Changes to be navigated by Ecovis UK over the coming years

ECOVIS Wingrave Yeats recently registered as a non-US registered firm with the Public Company Accounting Oversight Board (PCAOB) in order to ensure that our UK audits meet the needs of all stakeholders in future.

Luckily, we have a culture of embracing change at Ecovis in the UK because it looks like it could be a busy few years ahead. The PCAOB is an organisation that is going through significant change itself, so it is comforting to know we can lean on Marcum for support to ensure that we are fully compliant with the PCAOB’s standards and rules. The changes that are likely to arise in the UK audit market, however, are something that we will have to manage ourselves.

Primarily as a result of some high-profile corporate failures, several reviews are being undertaken to ensure that UK audits meet the needs of all stakeholders in future. The reviews being undertaken are as follows:

  • Department for Business, Energy and Industrial Strategy Select Committee (“BEIS Select Committee”) – review on the future of audit
  • The Competition and Markets Authority (“CMA”) – review on the statutory audit market
  • Kingman Review – independent review on the future of the Financial Reporting Council (“FRC”)
  • FRC review of the 2016 ethical and auditing standards
  • Druckman Review – FRC review of the future of corporate reporting
  • Brydon Review – independent review of auditing standards
  • FRC review of the proposed revisions to the UK Stewardship Code

Most of these reviews are expected to be completed by the end of 2019 or early 2020 with clear guidance on the changes to be issued, but at the time of writing we have had an update paper from the CMA, the recommendations from the Kingman Review and the publication of the BEIS Select Committee report. Some of the key announcements are as follows:

CMA update paper

  • operational split of the Big 4 which will require separate management, accounts and remuneration: a separate CEO and board for the audit arm, populated by a majority of independent non-executives
  • mandatory joint audits, except in the case of the largest audits
  • greater oversight of audit committees by regulators and shareholders
  • increased oversight powers for regulators – replacing the FRC with a new body with increased powers called the Audit Regulation and Governance Authority (“ARGA”)
  • review of the changes to the audit market to take place five years after implementation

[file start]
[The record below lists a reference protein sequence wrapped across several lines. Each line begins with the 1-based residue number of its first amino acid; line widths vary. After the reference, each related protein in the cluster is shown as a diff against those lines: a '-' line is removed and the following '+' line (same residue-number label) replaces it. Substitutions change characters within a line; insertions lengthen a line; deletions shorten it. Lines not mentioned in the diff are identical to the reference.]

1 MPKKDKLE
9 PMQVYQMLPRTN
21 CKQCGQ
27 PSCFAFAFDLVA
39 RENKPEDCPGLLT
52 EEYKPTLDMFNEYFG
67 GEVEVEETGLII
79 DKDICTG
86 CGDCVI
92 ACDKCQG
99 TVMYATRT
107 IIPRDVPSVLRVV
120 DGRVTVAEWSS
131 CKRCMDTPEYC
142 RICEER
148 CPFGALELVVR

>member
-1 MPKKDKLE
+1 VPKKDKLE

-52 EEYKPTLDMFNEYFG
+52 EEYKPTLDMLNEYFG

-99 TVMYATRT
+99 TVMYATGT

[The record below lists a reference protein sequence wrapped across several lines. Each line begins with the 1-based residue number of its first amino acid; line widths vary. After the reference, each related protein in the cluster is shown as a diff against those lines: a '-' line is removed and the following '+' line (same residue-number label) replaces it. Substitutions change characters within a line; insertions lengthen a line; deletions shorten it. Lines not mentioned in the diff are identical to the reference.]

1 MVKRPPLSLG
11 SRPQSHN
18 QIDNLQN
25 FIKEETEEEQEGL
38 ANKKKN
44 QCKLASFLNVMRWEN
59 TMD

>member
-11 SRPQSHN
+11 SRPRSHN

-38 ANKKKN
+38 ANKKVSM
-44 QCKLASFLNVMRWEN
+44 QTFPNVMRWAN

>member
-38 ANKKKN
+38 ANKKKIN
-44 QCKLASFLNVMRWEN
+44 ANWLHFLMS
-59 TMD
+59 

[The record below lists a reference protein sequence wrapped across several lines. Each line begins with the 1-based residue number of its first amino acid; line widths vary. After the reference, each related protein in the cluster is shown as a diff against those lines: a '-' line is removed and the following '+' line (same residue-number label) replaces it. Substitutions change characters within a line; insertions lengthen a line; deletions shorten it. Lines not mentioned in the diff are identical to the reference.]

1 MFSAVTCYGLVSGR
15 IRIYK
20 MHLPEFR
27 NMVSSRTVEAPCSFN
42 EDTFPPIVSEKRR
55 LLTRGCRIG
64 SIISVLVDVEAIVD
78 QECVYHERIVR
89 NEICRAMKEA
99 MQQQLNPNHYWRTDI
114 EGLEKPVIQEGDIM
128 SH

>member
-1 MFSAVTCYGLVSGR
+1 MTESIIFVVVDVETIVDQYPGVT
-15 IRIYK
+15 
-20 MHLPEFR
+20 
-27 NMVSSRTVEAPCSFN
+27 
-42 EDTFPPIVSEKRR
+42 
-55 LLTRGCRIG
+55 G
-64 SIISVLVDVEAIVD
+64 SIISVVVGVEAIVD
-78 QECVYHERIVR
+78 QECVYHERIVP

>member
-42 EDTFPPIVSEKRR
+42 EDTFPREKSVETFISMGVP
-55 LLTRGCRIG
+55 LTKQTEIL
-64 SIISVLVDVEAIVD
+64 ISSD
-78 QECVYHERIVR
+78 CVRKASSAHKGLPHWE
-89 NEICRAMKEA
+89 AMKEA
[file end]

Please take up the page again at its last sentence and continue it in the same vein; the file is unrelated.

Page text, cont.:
Kingman review recommendations

  • The FRC needs to be rebuilt from the ground up, with “a clear and precise sense of purpose and mission”.
  • The FRC board and staffing need an overhaul, with its current approach to board and council recruitment “surprisingly, and inappropriately, informal”.
  • The proposed new body, the ARGA, should receive statutory funding rather than rely on a voluntary levy from audit firms.
  • The ARGA should maintain the remit of improving corporate reporting, but it needs to have an expanded role in addressing and discussing audit quality.
  • It would not be “practical or desirable” for the ARGA to have “general responsibility” to prevent corporate failures, but it should keep an eye on market “warning signs” that companies may be at risk.
  • Introduction of a “duty of alert” for auditors to report “viability or other serious concerns” which is similar to the system in place in France
  • ARGA to be given certain expanded powers, for example to be able to commission a “skilled person review”, paid for by the company, in which a suitable individual inspects a firm.
  • ARGA to have the power to make recommendations to a company’s shareholders that they take action such as cutting dividends or firing senior staff, in “serious cases” where “the severity of the facts” merits an intervention

BEIS Committee recommendations

  • full structural separation (not just operational) of the Big 4 audit businesses
  • segmental market cap to increase competition
  • piloting of joint audits
  • more frequent audit rotations of seven-year non-renewable terms, with a cooling-off period of three years if there is an operational split of the Big 4 audit businesses
  • backing of the Kingman Review recommendations
  • ARGA should make graduated findings mandatory and Sir Donald Brydon should consider extending the scope of audit to cover the entire annual report.
  • FRC to remind directors and auditors of their duties urgently and impose severe sanctions for breaches in respect of capital maintenance and accounting for distributable reserves

The recommendations have met with mixed responses from the profession and it is likely that there will be changes and developments over the coming months. But what is clear is that change is coming and it is time to embrace the change and find the opportunity.


Stuart Hinds, Audit and Advisory Partner, ECOVIS Wingrave Yeats, London, UK